Ranking the fall varsity teams

The Journal’s Sports section debates the highs and lows of a memorable fall season

Men's rugby earned top spot in the rankings this season.
Men's rugby earned top spot in the rankings this season.

With three OUA championships and two national silver medals, the 2015 fall season at Queen’s was one to remember. 

As none of the teams had losing seasons, The Journal had a tough time deciding the final rankings.

1. Men’s rugby

If there’s one word that describes the men’s rugby team over the past four years, it’s dominance. Capturing their fourth consecutive OUA title with a win over Guelph in the final, the Gaels earned their 22nd men’s rugby provincial title. 

The team’s lone loss this year came in the season opener to Guelph, but the team reeled off 10-straight victories to end the season. This dominance earned the team a slight edge in the overall rankings over women’s soccer.

Led by OUA MVP Lucas Rumball and four other all-stars — Matt Beukeboom, Mark Charette, Jeff MacDonald and Brendan Blaikie — the Gaels finished the regular season tied with Guelph with a 7-1 record, sitting just below them in the final standings.

The Gaels then defeated the Western Mustangs 37-8 in the OUA semifinal, earning their place in the championship game.

2. Women’s soccer

While they didn’t reach the top spot in our rankings, the women’s soccer team has plenty to be proud of this year.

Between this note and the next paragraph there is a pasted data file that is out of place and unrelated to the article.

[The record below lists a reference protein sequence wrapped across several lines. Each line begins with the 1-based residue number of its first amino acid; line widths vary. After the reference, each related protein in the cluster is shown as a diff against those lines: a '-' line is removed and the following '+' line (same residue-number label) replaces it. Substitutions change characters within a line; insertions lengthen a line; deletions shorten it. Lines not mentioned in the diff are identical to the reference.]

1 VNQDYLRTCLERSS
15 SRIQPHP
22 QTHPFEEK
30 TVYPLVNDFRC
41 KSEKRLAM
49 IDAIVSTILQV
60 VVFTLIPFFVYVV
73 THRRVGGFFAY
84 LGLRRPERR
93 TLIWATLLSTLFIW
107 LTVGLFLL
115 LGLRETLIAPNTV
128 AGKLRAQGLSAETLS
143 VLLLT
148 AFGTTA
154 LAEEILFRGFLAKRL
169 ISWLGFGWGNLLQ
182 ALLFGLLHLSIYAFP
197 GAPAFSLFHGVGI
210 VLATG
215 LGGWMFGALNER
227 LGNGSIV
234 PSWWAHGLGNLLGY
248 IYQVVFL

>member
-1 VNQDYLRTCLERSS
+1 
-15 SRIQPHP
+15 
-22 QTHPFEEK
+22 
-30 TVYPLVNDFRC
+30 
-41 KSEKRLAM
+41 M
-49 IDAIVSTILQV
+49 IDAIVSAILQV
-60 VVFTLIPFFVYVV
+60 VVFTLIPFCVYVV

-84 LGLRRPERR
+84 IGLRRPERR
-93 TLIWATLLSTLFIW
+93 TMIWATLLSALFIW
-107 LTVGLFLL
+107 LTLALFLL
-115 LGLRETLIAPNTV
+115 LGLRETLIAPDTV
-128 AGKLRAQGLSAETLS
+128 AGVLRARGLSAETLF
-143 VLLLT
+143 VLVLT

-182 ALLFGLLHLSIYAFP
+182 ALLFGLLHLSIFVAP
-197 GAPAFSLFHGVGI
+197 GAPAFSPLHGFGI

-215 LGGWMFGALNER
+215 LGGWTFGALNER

Plagued by an inability to score early on in the year, the Gaels struggled at first. To keep themselves close in match-ups, the women’s soccer team relied heavily on their defence.

From October on, the Gaels became one of the most difficult teams to play against in the OUA. In their next eight contests, Queens’ went undefeated (4-0-4).

Midfielder Jessie de Boer was the lone Queen’s player named to be a first-team OUA all-star, while fellow midfielder Lidia Bradau, defender Michah Vermeer and forward Jenny Wolever represented the Gaels on the second team.

Ranked fifth in the OUA East, there aren’t many who would’ve predicted that the Gaels would advance far into the playoffs. After four tight games against Toronto, Laurentian, York and Laurier — all decided by one goal — the Gaels were crowned OUA champions.

At the national championships, the Gaels continued to play in tight games. After losing in the first round to Sherbrooke, the Gaels won their following two games against Calgary and Cape Breton, finishing the year fifth in the nation. 

3. Women’s rugby

After defeating the defending OUA champions McMaster Marauders 15-14, the Gaels opened the season ranked second in Canada — matching their highest position in school history. From there, women’s rugby reeled off three more wins, dominating their opponents 201-10 over the three games.

During the regular season, the team was led by OUA All-Star Emma Chown, whose 12 tries propelled her to fourth in OUA scoring on the year. Her efforts were matched by teammates from all different positions on the field. Blindside flanker Gill Pegg, centre Lauren McEwen and hooker Pippi McKay joined Chown on the All-Star team.

Unfortunately, the Gaels hit a rough patch at the close of their provincial campaign, winning only two of their next five games, finishing their OUA season in just fourth place.

While most teams qualify for the national championships by being top in their division, the Gaels only earned their bid by being the host team.

Led by McEwen, the Gaels pulled off two upsets against Acadia and Concordia, eventually falling to McMaster in the final. For her efforts, McEwen was awarded a tournament all star. With half of their team being first years, valuable experience was gained during the national championship run, the Gaels look poised to build off this year’s success.